In Georgia, a remote seller will be presumed to have physical presence using the “click-through” nexus statute if the remote seller enters into an agreement with one or more persons who are residents of Georgia, where the resident refers potential customers to the remote seller by a link on an internet website, an in-person oral presentation, telemarketing, or otherwise, for commission or other consideration. A remote seller must also have more than $50,000 in gross receipts from the agreements with Georgia residents over the last 12 months to satisfy the “click-through” nexus statute. The “click-through” statute enacted by Georgia is fairly similar to other states previously enacting “click-through” nexus. However, Georgia added one nuance by including in-person oral presentations and telemarketing as a source of referral within the presumption.
As part of the same legislation package, Georgia also enacted affiliate nexus. Under the affiliate nexus statutes, an out-of-state remote seller will be presumed to satisfy the physical presence standard, thus being required to collect and remit sales tax, if an in-state affiliate or related member3 sells a similar line of products and does so under the same or similar business name or uses trademarks, service marks, or trade names in the state that are the same or substantially similar to those used by the remote seller.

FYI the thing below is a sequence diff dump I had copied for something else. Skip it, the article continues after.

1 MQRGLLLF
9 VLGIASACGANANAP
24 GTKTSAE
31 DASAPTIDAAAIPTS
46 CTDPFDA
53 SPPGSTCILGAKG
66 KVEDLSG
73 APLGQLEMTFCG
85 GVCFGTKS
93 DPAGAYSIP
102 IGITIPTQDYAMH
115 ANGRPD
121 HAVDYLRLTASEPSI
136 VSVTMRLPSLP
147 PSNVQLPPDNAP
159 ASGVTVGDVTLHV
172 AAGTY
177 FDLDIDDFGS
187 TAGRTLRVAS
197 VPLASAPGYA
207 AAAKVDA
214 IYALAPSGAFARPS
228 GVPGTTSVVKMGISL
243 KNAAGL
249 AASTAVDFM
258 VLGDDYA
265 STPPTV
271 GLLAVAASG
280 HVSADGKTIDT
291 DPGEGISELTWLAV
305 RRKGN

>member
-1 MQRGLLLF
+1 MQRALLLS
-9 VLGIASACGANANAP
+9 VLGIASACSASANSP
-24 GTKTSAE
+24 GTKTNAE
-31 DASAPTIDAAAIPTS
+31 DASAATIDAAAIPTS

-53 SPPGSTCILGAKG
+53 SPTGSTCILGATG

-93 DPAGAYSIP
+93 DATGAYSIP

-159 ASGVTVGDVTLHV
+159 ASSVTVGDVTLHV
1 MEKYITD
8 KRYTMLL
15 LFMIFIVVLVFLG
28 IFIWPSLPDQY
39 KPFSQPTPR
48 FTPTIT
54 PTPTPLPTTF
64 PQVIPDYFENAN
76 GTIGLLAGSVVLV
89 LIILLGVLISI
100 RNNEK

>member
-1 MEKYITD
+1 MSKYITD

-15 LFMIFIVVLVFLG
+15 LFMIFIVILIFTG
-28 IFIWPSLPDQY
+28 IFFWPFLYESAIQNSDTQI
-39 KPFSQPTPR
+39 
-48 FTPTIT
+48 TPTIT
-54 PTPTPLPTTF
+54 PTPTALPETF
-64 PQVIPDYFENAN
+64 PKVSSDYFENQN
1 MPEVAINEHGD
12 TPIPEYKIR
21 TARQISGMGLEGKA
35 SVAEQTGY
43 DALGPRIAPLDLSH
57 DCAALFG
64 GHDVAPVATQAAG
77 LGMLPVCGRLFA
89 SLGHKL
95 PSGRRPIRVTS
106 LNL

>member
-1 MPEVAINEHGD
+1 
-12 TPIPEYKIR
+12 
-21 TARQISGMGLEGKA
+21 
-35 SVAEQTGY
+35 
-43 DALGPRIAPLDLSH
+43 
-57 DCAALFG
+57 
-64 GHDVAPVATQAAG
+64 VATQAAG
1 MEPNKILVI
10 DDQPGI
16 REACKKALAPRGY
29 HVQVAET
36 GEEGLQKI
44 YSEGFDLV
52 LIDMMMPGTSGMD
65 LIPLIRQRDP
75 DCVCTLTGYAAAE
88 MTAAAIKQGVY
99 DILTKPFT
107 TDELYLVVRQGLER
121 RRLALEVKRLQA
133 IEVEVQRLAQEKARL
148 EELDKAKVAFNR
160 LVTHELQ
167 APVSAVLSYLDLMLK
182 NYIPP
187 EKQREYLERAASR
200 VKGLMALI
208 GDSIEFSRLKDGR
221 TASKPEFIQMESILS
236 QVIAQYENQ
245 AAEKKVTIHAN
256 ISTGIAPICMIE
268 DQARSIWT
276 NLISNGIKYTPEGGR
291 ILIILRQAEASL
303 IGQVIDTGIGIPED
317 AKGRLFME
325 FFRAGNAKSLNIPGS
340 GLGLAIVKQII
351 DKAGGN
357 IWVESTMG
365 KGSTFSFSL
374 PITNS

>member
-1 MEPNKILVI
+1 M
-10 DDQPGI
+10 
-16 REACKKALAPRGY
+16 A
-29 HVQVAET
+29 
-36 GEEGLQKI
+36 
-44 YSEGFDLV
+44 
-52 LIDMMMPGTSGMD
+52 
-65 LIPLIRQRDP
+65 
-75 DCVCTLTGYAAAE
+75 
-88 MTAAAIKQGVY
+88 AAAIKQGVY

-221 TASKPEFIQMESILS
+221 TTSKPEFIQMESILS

The legislation also expressly provides that any ruling, agreement, or contract stating that a remote seller is not required to collect sales tax in the state, despite physical presence is now null and void. Remote sellers who previously had such a ruling, agreement, or contract should consider the impact of the legislation to their business.
Tennessee recently used economic development policies to create an exception to the affiliate nexus standards previously adopted.4 The legislation provides, in certain circumstances, the activities of a remote seller’s affiliates (including the sale of tangible personal property for resale and other non-retail activities) are not considered in determining whether the remote seller has a physical presence in the state, assuming the in-state affiliate meets specific requirements. To be eligible for the legislative “safe-harbor” a remote seller must have an in-state affiliate who:
- Places one or more distribution facilities in service, directly or through a third party in the state after January 1, 2011 and before January 1, 2014;
- Makes a capital investment in the state of at least $350,000,000 after January 1, 2011 and before January 1, 2014;
- Creates at least 3,500 qualified jobs in the state after January 1, 2011 and before January 1, 2014, and